The company’s carbon footprint is about 1.5 million tonnes per year, equal to that of the United Nations’ operational energy use, although Google says its data centres produce 50% less than the industry average and that the company is “carbon neutral”.
Google has been offsetting its greenhouse gas emissions by purchasing renewable energy from wind farms, using environmentally friendly building materials, running shuttle buses to transport its Silicon Valley staff and by buying carbon credits that help finance other green power projects.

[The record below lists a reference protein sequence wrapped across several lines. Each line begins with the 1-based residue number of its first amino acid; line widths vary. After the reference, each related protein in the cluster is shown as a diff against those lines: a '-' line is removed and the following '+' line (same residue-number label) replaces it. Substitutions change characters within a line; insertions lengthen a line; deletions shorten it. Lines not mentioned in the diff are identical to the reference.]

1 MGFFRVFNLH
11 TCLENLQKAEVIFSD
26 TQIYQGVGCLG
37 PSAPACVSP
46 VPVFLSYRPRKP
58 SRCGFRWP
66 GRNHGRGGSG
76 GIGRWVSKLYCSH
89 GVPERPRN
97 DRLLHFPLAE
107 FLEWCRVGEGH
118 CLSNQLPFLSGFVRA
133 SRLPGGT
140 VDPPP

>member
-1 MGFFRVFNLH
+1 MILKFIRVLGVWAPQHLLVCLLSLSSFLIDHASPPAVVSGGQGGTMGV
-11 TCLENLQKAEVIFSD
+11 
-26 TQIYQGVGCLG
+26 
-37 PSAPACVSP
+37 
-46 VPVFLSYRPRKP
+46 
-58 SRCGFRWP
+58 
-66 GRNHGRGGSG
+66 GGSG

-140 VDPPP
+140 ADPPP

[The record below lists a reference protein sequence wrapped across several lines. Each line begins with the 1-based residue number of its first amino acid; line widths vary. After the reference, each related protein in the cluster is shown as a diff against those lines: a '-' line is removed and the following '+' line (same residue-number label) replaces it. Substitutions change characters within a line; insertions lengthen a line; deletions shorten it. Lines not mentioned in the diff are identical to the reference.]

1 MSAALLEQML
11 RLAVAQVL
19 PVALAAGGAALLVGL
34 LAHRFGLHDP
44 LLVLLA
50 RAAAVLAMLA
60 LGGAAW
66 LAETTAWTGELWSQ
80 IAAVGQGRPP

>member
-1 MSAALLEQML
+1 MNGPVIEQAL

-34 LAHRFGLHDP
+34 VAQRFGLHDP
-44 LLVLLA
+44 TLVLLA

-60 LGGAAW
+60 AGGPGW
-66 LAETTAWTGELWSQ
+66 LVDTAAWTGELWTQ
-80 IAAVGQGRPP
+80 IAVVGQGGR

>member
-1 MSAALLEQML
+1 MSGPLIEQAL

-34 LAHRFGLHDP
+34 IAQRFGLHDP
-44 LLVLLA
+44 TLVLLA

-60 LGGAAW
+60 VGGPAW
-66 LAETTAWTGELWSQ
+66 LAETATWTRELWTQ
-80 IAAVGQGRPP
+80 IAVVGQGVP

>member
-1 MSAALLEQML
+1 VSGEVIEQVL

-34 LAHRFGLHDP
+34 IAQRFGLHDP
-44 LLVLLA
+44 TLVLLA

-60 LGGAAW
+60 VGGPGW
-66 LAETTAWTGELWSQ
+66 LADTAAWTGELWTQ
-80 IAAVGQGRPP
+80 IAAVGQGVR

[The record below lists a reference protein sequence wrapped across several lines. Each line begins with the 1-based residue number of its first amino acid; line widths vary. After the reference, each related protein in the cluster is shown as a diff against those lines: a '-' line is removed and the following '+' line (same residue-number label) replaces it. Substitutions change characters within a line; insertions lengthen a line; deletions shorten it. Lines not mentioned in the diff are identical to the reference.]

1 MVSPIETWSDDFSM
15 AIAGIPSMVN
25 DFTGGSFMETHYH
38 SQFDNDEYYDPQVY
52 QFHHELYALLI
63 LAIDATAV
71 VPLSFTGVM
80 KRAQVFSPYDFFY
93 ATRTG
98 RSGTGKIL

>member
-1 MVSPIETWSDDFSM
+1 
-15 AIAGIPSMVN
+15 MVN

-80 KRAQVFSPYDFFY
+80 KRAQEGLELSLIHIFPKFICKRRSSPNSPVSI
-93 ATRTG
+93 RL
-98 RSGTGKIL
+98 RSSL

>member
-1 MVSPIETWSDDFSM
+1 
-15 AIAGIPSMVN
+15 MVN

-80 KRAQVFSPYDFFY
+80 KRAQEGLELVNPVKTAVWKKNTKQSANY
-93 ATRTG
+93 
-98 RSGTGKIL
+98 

In 2010, 25% of Google’s electricity was from renewable sources and it aims to increase this to 35% in 2012.
Google’s senior vice president of technical infrastructure, Urs Hoelzle, says: “We’ve worked hard to reduce the amount of energy our services use. In fact, to provide you with Google products for a month our servers use less energy per user than a light left on for three hours.”
Until now, Google has declined to state how much energy it emits, but a Google spokesman says they have decided that it is important to share information about energy consumption to “encourage best practices”.
Separately, Google has struck a deal to buy high-end restaurant guide publisher Zagat as it looks to build its local search content.